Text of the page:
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Do ultralight engines need a thrust bearing?

Most gas engine applications only have a radial load ( perpendicular to the shaft).

Aircraft, not only have a radial load but also an axial prop thrust load pushing/pulling the shaft out/into the engine depending on whether the prop is a tractor or pusher prop, which usually requires a different kind of bearing able to take a thrust load.

So...do ultralights need a thrust bearing?

If so...

I assume the bearing of the output shaft of a reduction drive would have to be a thrust bearing.

However, we see 1/2 VW engines being used in direct drive applications, and I don't think they change the final bearing into a thrust bearing.

The reason I'm asking is, that I'm thinking of using a $400 15hp 4 stroke industrial engine for an ultralight application, just as we see in Rutan's quickie(?), ultralights using the vanguard brigs and stratton engines, and M Columbine's new design ( designer of the Cri Cri). Yes they are heavy, but they are cheap, 4 stroke, a TBO of 2,000 hrs, and are rated for continuous duty.

I plan to run at 75% power, which is about 2,500 rpm so I really don't need a reduction drive.

If I need a thrust bearing, I could have a reduction drive with something with a 1.1 reduction. I could also have just a support thrust bearing bolted directly to the engine.

If I don't need a thrust bearing, then I would be off to the races.

I don't think the Lazair had a thrust bearing or a reduction drive when they used the non rotax engines.

So... do GA airplane engines need a thrust bearing, in the 15 to 30 hp range?

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Any aircraft engine that spins a prop to generate thrust will necessarily contain a thrust bearing to prevent the propeller thrust force from pulling the crankshaft out of the block. But since a bearing designed for mostly radial loads will also be capable of resisting a certain amount of thrust load, some automobile engines converted for aircraft use can get by without having a thrust bearing added to their crankshaft supports.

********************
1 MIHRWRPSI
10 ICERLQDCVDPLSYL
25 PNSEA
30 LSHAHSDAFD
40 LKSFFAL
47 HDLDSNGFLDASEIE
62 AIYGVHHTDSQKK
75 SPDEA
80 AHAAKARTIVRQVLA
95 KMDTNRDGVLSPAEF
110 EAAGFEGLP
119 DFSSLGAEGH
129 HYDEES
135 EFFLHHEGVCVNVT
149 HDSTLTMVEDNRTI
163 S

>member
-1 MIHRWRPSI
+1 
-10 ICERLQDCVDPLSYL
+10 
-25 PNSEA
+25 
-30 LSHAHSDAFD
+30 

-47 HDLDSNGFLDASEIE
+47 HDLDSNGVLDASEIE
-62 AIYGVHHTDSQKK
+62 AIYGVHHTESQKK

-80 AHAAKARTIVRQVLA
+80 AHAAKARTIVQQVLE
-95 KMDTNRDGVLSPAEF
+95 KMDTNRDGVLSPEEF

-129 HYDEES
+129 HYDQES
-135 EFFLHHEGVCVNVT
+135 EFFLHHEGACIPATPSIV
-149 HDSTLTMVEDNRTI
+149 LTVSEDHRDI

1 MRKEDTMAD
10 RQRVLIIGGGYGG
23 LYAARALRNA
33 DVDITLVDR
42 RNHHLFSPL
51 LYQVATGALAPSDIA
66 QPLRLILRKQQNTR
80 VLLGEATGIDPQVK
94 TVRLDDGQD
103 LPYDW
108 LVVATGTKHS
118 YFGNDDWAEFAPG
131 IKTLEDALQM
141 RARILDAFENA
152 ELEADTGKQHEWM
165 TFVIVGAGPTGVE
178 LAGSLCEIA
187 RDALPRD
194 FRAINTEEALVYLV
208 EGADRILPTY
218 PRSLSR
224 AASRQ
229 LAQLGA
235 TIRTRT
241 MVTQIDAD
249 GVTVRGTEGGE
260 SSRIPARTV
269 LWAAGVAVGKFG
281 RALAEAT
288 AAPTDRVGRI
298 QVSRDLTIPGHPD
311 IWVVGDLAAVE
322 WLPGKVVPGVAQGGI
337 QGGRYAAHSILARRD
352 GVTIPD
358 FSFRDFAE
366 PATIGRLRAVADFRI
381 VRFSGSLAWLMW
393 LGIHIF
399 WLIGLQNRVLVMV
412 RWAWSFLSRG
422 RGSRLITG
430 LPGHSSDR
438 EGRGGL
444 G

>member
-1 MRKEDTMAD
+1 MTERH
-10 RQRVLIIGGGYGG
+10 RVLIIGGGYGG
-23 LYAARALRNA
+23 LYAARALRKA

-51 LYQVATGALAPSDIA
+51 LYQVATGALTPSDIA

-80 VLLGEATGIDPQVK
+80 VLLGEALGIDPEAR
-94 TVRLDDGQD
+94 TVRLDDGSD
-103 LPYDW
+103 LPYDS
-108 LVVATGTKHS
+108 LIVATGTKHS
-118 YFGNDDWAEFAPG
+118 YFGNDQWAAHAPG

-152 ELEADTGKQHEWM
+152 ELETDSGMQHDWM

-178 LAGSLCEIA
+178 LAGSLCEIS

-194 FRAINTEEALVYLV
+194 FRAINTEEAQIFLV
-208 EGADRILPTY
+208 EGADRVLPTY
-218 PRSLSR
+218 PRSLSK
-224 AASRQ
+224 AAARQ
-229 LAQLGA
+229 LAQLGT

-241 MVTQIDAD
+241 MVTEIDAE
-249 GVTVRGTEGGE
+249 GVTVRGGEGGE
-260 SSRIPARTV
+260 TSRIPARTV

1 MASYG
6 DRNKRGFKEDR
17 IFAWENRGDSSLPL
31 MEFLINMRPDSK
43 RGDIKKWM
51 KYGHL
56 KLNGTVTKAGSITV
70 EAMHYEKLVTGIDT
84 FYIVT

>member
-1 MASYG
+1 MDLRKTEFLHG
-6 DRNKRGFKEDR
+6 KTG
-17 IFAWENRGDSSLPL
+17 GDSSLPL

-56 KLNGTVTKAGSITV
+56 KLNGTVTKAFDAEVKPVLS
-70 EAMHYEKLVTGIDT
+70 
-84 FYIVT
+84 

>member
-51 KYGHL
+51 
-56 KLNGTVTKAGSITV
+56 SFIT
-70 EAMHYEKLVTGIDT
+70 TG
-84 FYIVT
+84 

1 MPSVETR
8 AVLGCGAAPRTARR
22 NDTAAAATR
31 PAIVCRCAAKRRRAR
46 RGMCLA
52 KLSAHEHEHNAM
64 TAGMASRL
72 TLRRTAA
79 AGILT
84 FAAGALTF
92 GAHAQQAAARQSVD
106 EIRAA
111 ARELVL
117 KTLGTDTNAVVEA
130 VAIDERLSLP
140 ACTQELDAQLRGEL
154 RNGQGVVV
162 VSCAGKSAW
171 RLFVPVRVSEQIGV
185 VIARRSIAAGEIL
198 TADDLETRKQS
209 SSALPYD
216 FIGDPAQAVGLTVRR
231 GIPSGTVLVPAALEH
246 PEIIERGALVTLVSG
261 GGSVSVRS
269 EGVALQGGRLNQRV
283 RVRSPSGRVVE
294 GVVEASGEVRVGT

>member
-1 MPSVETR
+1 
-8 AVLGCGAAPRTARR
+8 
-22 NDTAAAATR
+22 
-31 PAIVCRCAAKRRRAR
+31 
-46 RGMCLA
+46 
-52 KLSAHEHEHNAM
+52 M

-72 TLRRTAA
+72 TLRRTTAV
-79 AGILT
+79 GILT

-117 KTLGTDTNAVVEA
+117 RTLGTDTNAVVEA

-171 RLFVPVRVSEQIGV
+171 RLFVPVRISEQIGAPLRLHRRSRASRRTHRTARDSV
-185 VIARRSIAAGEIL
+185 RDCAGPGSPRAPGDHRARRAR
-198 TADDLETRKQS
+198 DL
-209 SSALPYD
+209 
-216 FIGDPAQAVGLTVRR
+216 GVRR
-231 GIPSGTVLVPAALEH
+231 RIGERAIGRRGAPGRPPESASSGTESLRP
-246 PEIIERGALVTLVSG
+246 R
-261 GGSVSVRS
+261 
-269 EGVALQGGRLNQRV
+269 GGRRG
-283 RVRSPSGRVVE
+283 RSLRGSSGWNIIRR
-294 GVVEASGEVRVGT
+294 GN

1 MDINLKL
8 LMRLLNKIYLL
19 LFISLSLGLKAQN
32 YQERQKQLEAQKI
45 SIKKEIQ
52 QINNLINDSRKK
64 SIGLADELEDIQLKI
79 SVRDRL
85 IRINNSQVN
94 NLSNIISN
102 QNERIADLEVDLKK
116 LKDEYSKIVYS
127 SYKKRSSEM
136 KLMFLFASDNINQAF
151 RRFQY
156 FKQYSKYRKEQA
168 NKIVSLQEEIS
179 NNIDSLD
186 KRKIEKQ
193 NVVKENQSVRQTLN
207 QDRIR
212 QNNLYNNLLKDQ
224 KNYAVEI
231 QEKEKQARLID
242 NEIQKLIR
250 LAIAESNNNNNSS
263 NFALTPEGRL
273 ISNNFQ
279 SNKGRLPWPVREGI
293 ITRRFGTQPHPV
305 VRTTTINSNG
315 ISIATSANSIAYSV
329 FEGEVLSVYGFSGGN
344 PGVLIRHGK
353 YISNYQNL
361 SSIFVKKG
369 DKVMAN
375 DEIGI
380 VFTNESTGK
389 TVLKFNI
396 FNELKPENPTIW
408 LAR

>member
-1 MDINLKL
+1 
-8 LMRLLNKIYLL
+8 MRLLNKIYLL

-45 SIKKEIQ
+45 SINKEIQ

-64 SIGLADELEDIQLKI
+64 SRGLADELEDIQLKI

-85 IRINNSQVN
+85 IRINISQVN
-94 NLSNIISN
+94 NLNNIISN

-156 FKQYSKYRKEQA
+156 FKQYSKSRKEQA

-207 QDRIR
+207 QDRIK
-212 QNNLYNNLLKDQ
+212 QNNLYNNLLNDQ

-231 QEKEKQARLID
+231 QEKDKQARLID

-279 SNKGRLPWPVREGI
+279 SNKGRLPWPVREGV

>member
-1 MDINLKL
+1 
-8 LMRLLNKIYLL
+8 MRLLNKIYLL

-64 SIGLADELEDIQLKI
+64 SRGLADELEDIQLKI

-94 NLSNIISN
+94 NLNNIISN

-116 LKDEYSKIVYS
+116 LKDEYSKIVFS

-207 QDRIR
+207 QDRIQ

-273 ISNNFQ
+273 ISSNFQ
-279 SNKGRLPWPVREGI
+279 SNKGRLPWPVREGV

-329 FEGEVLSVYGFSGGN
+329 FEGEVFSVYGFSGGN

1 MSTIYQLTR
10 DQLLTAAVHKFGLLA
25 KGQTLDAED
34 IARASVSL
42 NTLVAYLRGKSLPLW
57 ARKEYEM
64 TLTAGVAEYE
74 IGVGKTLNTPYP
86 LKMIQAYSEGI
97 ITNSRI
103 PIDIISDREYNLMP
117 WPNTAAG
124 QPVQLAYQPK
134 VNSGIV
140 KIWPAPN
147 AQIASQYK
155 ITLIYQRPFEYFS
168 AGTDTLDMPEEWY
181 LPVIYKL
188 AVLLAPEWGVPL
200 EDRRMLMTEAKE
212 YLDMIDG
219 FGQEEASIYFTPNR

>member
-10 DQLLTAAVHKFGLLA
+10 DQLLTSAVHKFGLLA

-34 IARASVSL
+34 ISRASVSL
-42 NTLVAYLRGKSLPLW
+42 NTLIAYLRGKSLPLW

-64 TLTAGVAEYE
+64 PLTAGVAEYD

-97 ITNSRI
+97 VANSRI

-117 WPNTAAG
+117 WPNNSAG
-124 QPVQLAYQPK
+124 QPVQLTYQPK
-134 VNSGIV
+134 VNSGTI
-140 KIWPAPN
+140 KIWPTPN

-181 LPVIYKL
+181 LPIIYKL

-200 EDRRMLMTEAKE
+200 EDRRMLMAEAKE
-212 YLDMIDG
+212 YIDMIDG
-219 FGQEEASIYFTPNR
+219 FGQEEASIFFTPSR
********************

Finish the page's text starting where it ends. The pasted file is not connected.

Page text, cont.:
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    $\begingroup$ Most automobile conversions (and some ultralights) use a speed reducer, either gears or belts -- and the thrust bearing is on the reducer's output shaft; hence protecting the engine bearings from thrust loads. $\endgroup$ – Zeiss Ikon Sep 16 '19 at 17:29
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    $\begingroup$ yes yes. without it, the engine would quickly fail in an ugly way. $\endgroup$ – niels nielsen Sep 16 '19 at 23:47
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    $\begingroup$ Actually, the main bearings in most engines, anything from a vertical shaft lawnmower type up to a racing V8, are journals, not ball bearings -- and they don't take end loads at all well. In typical automotive engines, only the end bearings have any thrust load tolerance at all; the mains will have the crank rubbing on the block and cap if there's any thrust load. $\endgroup$ – Zeiss Ikon Sep 17 '19 at 11:05
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In automotive engines in general, the main bearings and front and rear end bearings are journal bearings, with near-zero end load tolerance (the end bearings have small flanges, but mainly for location tolerance). I think if you look at the 1/2 VW conversions, you'll find they're building an entirely new crankcase (as well as cutting the crankshaft and camshaft, assuming they don't make those new), and they do in fact incorporate thrust-tolerant bearings in the ends of the case -- different bearings from the ones Volkswagen originally used in their four-cylinder air cooled engines (designed in the early 1940s and barely updated until the 1970s), which were specified for the intended use, with near-zero thrust loads.

If they didn't, even with only 30 kW in the minimal versions, the engine would have a very short running life.

If you're buying the engine already converted, you probably don't need to worry about it as this work will already be done for you, but if you plan to do the conversion yourself, be sure you look in detail at existing conversions, including their running life before overhaul in combination with the bearing type.

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